Growing up with two married parents, I really didn't have a framework for what my daughter, a child of divorce, would go through when her dad and I split up. Although I hate the expression "child of divorce," as we didn't make her from divorce, the fact is she has a rather different experience than I did as a child. I wanted to understand what it might be like to go through her shoes. So I interviewed my friends, at least 10 who were all children of divorce, and over time as a parent undergoing the divorce process, I learned a lot about what things a kid doesn't need to hear or deal with about divorce or from his or her divorced parents.
1. Negative Comments About the Other Parent
I don't really care if your ex was a deadbeat dad or if your ex-wife was a royal b*tch. The bottom line is your child most likely loves the both of you so much that your negative comments or a family member's comments, like a grandparent or aunt or uncle, are detrimental to your child. When someone else goes to say something bad about a child's parent during or after the divorce process, it injures the child severely.
If possible, children really need both parents — even the one you don't like! — unless the party is not stable or able to care for the child. In April of 2015, a study in the Journal of Epidemiology and Community Health showed that despite previous assumptions that going back and forth between homes is detrimental to children, kids who spent time living with both parents rather than kids who only lived with one had fewer psychosomatic health problems.
So as hard as it is to coparent with a potentially difficult coparent, keep in mind that as long as the other party is a stable parent, it's in your child's best interests, so "SHH!" No bad talk!
2. Fighting Over Anything
You and your ex can't figure out camp payments? Your ex doesn't want to sit near you at the child's soccer game? Pick-ups and drop-offs are peppered with underhanded comments and begrudging remarks?
No, no, and no!
You got a divorce so your kid didn't have to grow up in a toxic environment, remember? So what makes you think a few minutes of arguing here or there won't bother your child?
When you have a difficult coparent at all turns, use your friend email and text and avoid phone calls. At pick-ups, keep it brief with a polite hello, and then any issues such as the ones I listed above, use email or text to hash it out. We all know divorce cannot be perfect all the time. I of all people understand. All I am suggesting is try to keep any strife out of children's eyesight. It doesn't help them and it hurts them, very much.
3. Not Listening to Their Desires
According to Gail Gross, human behavior, parenting, and education expert, PhD, EdD and MEd, school-aged children still very much have magical thinking about you and your former partner getting back together. Obviously, when my daughter recently asked Dad and I to get back together, we didn't tell her yes, but we listened to what she had to say. When you blow off what your child has to say because it's not fun for you to hear, you're telling your child "I don't care about you or your feelings."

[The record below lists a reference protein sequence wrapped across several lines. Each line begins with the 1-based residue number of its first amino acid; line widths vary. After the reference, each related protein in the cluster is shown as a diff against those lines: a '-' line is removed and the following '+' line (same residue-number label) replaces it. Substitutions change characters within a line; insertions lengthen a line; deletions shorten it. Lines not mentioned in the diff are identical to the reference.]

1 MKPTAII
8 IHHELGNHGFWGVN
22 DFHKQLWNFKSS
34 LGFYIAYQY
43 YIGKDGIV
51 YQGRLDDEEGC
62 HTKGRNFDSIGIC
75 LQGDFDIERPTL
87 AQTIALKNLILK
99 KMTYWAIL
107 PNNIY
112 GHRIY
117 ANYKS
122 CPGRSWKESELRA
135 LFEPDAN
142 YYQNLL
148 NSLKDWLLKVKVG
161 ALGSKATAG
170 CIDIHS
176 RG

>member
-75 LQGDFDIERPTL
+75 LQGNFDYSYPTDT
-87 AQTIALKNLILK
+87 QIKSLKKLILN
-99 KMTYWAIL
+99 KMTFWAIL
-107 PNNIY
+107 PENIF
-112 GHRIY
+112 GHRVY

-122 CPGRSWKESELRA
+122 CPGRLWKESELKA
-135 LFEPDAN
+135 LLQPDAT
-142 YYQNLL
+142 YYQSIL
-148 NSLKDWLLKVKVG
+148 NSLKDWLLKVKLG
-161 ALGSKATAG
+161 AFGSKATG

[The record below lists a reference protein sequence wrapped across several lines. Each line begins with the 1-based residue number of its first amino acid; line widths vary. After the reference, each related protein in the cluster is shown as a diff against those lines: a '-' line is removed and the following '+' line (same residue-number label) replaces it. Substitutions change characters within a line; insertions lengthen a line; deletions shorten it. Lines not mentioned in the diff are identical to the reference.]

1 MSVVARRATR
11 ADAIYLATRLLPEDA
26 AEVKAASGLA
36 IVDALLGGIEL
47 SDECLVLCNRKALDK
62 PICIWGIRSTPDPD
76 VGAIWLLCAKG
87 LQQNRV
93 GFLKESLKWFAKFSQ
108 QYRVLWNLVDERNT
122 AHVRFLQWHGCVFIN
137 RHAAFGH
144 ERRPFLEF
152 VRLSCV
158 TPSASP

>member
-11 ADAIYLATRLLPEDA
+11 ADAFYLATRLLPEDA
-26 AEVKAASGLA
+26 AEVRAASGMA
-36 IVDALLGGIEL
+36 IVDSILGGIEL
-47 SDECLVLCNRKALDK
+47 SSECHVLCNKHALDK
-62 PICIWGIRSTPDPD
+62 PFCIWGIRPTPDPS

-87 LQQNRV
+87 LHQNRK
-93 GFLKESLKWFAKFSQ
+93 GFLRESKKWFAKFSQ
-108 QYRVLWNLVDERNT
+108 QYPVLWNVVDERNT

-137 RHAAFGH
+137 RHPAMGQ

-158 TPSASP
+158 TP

The best way to listen to those longings or hardships over the divorce is to ask your child to share how he or she feels; acknowledge that while you two are not going to reuinte, you understand why he or she feels that way.
4. New Partner
Many of the friends I interviewed shared feeling torn over a new partner. One subject, a female, stated: "I felt jealous over the attention the new man got from my mother." Another subject, also a female, said, "When my mom start dating the new guy, I threatened to run away."
This isn't unusual and we parents of divorce have the right to move on and love, but keep in mind if you are forcing a new person onto your child too quickly or rushing the bonding process, you could jeopardize the relationship this new partner and your child may have down the road.
5. Your Tears
Hey Momma — it's OK to be sad about the divorce! No one blames you. It's expected. And you cannot be Little Miss Sunshine around your kids all the time. It's not healthy or realistic, but your tears and anger about the divorce, your partner's coparenting, or money issues that may arise are all too heavy for your child's tiny shoulders to bear. This leaves your child feeling guilty and responsible for a sadness that he or she didn't create and most certainly cannot fix.
Something to also consider: when your child goes to visit the other partner, reassure the kiddo he or she will have fun. It's OK to be sad as you will miss them, but don't put your sadness onto the child. The child should feel secure to enjoy the other parent. In fact, the court social worker told me and a group of other divorcing parents to avoid stressing to your child how you will miss him or her when the little one is with the other parent because she said that doing so could make the child worry about how you're doing when he or she is gone.
Bottom line: yes, divorce is tough on kids, but it can also be great for kids. Living in two happy environments is a much better scenario than living with two miserably married people! Give yourself credit and keep plugging away, Mamas!